Programming Paradigms are ways of programming that are unrelated to once choice of a programming language. Paradigm tells one which programming structure to use and when to use them.
To date, there have been 3 programming paradigms. You will be surprised to know that all of them were discovered before the year 1968. Following are the 3:
Structured programming imposes discipline on direct transfer of control.
The structured programming paradigm was discovered by Edsger Wybe Dijkstra in the year 1968. This was the first programming paradigm to be adopted(not invented).
Dijkstra demonstrated that the use of unrestrained jumps(goto statements) is harmful to program structure. In structured programming, the goto was replaced with the more familiar constructs of if/then/else and do/while/until.
Object-oriented programming imposes discipline on indirect transfer of control.
This was the second paradigm to be adopted but was discovered in the year 1966 by two programmer Ole Johan Dahl and Kristen Nygaard.
The programmers noticed that the function call stack frame in the ALGOL language could be moved to a head, thereby allowing the local variables declared by a function to exist long after the function returned. This function became a constructor for a class, the local variables became instance variables and the nested function became methods. This led inevitably to the discovery of polymorphism through the disciplined use of function pointers.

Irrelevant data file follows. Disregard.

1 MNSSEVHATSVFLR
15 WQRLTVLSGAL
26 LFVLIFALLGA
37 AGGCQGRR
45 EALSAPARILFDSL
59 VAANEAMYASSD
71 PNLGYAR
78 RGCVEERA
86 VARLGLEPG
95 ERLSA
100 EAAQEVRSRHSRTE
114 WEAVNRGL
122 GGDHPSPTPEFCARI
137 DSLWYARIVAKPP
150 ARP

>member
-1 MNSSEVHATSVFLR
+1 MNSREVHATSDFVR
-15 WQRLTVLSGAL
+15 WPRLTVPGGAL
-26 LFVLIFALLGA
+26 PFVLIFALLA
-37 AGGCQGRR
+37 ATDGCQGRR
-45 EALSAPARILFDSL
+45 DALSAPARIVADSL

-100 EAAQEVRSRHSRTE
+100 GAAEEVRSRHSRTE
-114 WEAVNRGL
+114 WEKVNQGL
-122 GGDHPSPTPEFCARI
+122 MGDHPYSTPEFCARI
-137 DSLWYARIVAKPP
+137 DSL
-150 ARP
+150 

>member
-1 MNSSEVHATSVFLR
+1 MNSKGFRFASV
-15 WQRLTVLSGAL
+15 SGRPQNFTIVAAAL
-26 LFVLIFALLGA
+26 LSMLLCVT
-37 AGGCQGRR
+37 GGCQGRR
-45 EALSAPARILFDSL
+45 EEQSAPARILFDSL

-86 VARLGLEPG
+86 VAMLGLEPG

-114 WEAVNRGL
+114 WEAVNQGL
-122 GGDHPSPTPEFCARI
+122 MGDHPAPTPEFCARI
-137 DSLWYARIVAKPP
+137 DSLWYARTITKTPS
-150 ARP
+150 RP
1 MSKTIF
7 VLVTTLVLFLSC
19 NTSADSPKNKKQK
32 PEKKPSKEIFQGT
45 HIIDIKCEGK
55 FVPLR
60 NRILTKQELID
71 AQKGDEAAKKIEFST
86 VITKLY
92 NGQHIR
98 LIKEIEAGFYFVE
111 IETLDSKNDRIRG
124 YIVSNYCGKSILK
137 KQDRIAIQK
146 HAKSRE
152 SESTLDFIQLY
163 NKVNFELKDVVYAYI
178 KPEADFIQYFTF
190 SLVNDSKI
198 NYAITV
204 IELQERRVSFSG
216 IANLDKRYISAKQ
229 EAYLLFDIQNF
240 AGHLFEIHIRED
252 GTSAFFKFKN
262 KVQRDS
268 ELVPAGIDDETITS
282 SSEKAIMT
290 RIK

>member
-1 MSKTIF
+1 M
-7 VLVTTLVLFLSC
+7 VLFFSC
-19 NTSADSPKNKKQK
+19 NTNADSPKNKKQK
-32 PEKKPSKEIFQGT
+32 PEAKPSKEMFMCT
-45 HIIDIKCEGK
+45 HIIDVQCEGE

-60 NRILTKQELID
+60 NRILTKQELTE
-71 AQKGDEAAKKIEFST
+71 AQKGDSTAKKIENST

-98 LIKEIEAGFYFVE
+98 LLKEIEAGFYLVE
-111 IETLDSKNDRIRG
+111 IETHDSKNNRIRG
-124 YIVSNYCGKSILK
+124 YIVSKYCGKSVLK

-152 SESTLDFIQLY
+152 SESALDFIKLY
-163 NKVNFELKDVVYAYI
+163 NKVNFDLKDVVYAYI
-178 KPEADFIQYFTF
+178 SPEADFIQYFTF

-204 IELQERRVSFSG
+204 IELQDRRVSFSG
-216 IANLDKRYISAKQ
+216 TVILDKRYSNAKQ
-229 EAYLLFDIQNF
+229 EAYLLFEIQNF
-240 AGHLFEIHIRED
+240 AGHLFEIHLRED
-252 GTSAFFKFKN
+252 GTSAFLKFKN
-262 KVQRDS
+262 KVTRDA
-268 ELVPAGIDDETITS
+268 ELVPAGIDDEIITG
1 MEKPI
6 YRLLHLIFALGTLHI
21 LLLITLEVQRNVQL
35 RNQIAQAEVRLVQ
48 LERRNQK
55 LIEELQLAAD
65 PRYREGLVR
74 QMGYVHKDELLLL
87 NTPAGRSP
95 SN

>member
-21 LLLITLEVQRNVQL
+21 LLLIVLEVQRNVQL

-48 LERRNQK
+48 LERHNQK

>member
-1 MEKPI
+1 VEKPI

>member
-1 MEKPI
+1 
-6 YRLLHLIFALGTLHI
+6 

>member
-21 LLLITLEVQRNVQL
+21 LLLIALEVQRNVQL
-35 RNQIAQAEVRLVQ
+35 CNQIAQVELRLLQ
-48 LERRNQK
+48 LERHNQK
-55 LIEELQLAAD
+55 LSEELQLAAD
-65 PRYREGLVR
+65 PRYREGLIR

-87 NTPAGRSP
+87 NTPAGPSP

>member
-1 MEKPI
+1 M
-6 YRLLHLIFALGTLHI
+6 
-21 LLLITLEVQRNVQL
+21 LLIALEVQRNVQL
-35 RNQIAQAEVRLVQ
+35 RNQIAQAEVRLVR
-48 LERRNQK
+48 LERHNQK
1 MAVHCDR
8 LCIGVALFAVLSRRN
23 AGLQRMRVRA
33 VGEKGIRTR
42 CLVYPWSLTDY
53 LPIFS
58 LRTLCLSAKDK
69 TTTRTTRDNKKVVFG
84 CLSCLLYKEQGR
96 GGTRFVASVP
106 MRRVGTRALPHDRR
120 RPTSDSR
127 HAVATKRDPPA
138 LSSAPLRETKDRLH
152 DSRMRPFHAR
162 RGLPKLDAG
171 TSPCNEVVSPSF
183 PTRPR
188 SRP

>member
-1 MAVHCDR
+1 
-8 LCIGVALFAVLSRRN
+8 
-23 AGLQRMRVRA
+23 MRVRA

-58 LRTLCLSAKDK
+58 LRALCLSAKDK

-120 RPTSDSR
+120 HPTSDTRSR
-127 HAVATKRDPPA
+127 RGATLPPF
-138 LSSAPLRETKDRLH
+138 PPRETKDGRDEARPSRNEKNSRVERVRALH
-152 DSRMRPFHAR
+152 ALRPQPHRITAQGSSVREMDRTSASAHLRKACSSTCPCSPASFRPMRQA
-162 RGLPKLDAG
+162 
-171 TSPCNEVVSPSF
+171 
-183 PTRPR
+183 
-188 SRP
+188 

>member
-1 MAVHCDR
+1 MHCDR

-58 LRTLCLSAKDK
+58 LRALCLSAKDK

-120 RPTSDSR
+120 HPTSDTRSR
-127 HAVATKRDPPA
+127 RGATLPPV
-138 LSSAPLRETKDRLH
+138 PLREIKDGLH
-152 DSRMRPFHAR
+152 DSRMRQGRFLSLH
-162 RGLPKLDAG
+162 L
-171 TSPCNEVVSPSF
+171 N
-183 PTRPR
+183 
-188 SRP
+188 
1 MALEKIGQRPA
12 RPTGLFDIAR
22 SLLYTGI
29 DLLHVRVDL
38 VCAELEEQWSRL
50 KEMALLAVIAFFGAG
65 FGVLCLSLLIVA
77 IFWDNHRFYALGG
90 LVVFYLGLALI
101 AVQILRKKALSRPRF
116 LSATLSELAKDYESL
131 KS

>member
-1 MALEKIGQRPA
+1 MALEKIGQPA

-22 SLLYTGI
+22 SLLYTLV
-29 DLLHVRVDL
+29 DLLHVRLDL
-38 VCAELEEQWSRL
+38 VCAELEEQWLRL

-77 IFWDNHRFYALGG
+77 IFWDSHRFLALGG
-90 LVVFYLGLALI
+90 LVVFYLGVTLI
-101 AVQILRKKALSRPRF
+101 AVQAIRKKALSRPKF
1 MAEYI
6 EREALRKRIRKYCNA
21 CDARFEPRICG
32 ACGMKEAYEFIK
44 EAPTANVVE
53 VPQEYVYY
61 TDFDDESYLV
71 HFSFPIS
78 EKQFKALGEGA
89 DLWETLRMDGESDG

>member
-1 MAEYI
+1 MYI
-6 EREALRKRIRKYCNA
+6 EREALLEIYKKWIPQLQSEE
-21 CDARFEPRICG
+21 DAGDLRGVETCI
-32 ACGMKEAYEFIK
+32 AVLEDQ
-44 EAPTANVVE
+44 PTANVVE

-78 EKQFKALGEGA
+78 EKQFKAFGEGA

Functional programming imposes discipline upon assignment.
This is the third paradigm to be adopted but the first one to be discovered. Functional programming is the direct result of the work of Alonzo Church, who in the year 1936 invented I-calculus which in turn is the foundation of LISP language invented by John McCarthy in 1958.
The foundational notational of I-calculus is immutability — that is, the notation that the values of symbols do not change. Most functional programming languages have some means to alter the value of a variable, but only under strict discipline.
Food for thought
Each of the paradigms removes capabilities from the programmer(for the greater good 😉). None of them adds new capabilities but imposes some kind of extra discipline that is negative in its intent. They tell us what not to do, more than they tell us what to do.
Note that all the paradigms were discovered within the ten years between 1958 and 1968.
 Clean Architecture — Rober C Martin